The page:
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Here’s Why Even Successful Companies Find It Hard To Innovate In New Markets

2017 October 18
by Greg Satell

In 1892, George Eastman formed the Eastman Kodak Company to “make the camera as convenient as a pencil.” It was an idea whose time had come and by the early 20th century, Kodak emerged as one of America’s largest companies and Eastman one of its most successful entrepreneurs.

It wasn’t just that one idea that made the company so successful, it managed to stay on the bleeding edge for over a century, pioneering impressive new advancements in photographic paper, development and image processing. In 1975, it invented the digital camera, which would lead to its downfall as a major corporation.

The problem wasn’t that Kodak didn’t understand the potential, but that it became stuck in its operating model. It was so huge and so profitable, that almost any other opportunity seemed small by comparison. While Kodak is an extreme case, many others fail in new markets for similar reasons, they fail to bridge the gap between innovation and operations.

Seeing Innovation In Three Horizons

Innovation is never one thing or one event. In fact, it usually takes about 30 years to go from an initial discovery to a significant market impact (almost exactly 30 years in the case of digital photography). So we need to look at innovation in multiple dimensions in order to understand it properly.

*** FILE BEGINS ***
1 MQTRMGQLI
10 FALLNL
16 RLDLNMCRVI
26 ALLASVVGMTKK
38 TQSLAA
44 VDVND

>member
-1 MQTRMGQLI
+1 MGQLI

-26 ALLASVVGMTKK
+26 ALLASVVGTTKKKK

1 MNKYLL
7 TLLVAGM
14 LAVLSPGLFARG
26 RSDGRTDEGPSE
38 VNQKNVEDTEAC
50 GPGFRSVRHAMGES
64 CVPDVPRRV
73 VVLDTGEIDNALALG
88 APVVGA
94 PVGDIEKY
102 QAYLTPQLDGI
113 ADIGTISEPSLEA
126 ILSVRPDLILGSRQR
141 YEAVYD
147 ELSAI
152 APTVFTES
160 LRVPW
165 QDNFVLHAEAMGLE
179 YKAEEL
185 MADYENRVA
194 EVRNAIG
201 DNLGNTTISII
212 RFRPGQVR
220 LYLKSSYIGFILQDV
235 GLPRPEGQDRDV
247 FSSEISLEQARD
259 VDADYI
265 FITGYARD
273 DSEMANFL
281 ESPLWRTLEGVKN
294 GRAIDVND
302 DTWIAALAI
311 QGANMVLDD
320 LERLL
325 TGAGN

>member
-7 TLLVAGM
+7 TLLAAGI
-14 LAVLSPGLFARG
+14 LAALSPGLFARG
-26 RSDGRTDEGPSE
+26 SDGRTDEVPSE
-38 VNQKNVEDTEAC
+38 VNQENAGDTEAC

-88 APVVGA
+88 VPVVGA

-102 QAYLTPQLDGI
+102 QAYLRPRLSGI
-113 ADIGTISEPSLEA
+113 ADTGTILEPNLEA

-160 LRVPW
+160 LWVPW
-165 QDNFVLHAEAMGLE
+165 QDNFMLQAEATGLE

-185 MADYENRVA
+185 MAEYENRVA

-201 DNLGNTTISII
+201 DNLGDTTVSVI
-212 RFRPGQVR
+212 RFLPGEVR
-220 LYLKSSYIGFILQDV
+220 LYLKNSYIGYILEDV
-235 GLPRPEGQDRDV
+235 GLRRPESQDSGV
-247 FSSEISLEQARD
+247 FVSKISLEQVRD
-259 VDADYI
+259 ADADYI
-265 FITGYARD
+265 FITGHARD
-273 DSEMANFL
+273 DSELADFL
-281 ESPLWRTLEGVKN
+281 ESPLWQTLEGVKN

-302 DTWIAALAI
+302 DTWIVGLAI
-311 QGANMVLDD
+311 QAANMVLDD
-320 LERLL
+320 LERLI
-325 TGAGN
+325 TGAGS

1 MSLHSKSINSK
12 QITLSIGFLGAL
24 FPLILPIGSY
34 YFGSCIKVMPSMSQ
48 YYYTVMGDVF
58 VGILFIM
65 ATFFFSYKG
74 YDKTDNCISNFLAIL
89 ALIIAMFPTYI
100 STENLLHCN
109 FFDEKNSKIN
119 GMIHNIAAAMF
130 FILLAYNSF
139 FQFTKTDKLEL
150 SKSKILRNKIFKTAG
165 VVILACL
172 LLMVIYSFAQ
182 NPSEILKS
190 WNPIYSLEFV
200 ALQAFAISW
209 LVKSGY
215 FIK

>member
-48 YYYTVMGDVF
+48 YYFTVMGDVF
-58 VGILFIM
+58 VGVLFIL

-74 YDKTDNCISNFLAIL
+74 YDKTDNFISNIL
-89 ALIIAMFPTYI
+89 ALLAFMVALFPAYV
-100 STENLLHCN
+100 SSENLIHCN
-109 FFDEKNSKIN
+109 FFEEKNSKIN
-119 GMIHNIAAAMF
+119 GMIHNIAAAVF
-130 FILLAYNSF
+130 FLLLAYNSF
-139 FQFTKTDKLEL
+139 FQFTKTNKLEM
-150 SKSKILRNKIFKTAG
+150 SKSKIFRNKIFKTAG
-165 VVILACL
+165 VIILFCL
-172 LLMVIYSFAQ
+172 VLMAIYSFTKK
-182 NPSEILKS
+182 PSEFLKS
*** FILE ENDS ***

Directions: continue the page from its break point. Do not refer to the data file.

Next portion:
One of the useful frameworks I described in my book, Mapping Innovation is the Three Horizons Model, which groups opportunities based on how they relate to current markets and capabilities. The first horizon is focused on your enterprise’s current activities, while the second and third horizons focus on adjacencies and completely new activities.

The three horizons require vastly different perspectives. The first horizon is much like traditional strategy and rewards sound analysis and execution. The second horizon is more uncertain and requires some iteration to work out kinks. The third horizon is largely dependent on exploration and the willingness to charge boldly into the unknown.

The trap that many firms fall into is mistaking excellence in one horizon for excellence in another. Kodak, for example, excelled in the first horizon, but failed to iterate and explore new markets as digital photography reshaped the marketplace.

Getting Trapped Inside Your P&L

Kodak had a uniquely profitable business. Because of the decades it spent innovating image processing, it thoroughly dominated the market for developing photos, which was highly lucrative. Everyday, millions of people would come to one of their retail locations to get their prints, creating a constant revenue stream.